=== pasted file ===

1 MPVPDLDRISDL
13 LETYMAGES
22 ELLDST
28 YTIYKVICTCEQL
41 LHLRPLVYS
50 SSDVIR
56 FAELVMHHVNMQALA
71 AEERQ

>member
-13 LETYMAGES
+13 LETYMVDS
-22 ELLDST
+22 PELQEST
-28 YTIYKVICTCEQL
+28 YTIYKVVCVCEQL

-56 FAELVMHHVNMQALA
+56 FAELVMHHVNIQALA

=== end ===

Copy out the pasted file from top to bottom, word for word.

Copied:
1 MPVPDLDRISDL
13 LETYMAGES
22 ELLDST
28 YTIYKVICTCEQL
41 LHLRPLVYS
50 SSDVIR
56 FAELVMHHVNMQALA
71 AEERQ

>member
-13 LETYMAGES
+13 LETYMVDS
-22 ELLDST
+22 PELQEST
-28 YTIYKVICTCEQL
+28 YTIYKVVCVCEQL

-56 FAELVMHHVNMQALA
+56 FAELVMHHVNIQALA